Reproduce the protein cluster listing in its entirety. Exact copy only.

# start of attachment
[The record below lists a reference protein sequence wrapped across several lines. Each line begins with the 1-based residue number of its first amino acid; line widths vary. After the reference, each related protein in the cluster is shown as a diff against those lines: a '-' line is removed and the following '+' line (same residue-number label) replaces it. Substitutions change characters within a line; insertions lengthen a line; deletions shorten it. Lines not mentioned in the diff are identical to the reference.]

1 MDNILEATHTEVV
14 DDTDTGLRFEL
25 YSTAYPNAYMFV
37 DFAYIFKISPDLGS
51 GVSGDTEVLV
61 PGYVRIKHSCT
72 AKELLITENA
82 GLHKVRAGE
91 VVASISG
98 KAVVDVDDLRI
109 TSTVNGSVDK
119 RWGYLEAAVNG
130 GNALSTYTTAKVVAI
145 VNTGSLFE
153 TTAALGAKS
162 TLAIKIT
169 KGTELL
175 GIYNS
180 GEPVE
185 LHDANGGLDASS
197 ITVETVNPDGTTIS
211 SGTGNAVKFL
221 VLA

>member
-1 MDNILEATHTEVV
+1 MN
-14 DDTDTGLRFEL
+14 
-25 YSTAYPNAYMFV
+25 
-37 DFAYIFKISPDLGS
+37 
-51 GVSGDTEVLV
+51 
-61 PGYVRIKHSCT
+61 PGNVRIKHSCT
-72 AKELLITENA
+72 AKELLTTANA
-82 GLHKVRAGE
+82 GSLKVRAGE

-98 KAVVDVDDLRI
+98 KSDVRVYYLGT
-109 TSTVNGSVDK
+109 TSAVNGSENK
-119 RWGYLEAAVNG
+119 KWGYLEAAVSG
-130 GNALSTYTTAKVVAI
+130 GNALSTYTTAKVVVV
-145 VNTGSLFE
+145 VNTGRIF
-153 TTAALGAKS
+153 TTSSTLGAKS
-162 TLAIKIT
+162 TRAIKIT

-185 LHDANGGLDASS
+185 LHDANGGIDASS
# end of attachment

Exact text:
[The record below lists a reference protein sequence wrapped across several lines. Each line begins with the 1-based residue number of its first amino acid; line widths vary. After the reference, each related protein in the cluster is shown as a diff against those lines: a '-' line is removed and the following '+' line (same residue-number label) replaces it. Substitutions change characters within a line; insertions lengthen a line; deletions shorten it. Lines not mentioned in the diff are identical to the reference.]

1 MDNILEATHTEVV
14 DDTDTGLRFEL
25 YSTAYPNAYMFV
37 DFAYIFKISPDLGS
51 GVSGDTEVLV
61 PGYVRIKHSCT
72 AKELLITENA
82 GLHKVRAGE
91 VVASISG
98 KAVVDVDDLRI
109 TSTVNGSVDK
119 RWGYLEAAVNG
130 GNALSTYTTAKVVAI
145 VNTGSLFE
153 TTAALGAKS
162 TLAIKIT
169 KGTELL
175 GIYNS
180 GEPVE
185 LHDANGGLDASS
197 ITVETVNPDGTTIS
211 SGTGNAVKFL
221 VLA

>member
-1 MDNILEATHTEVV
+1 MN
-14 DDTDTGLRFEL
+14 
-25 YSTAYPNAYMFV
+25 
-37 DFAYIFKISPDLGS
+37 
-51 GVSGDTEVLV
+51 
-61 PGYVRIKHSCT
+61 PGNVRIKHSCT
-72 AKELLITENA
+72 AKELLTTANA
-82 GLHKVRAGE
+82 GSLKVRAGE

-98 KAVVDVDDLRI
+98 KSDVRVYYLGT
-109 TSTVNGSVDK
+109 TSAVNGSENK
-119 RWGYLEAAVNG
+119 KWGYLEAAVSG
-130 GNALSTYTTAKVVAI
+130 GNALSTYTTAKVVVV
-145 VNTGSLFE
+145 VNTGRIF
-153 TTAALGAKS
+153 TTSSTLGAKS
-162 TLAIKIT
+162 TRAIKIT

-185 LHDANGGLDASS
+185 LHDANGGIDASS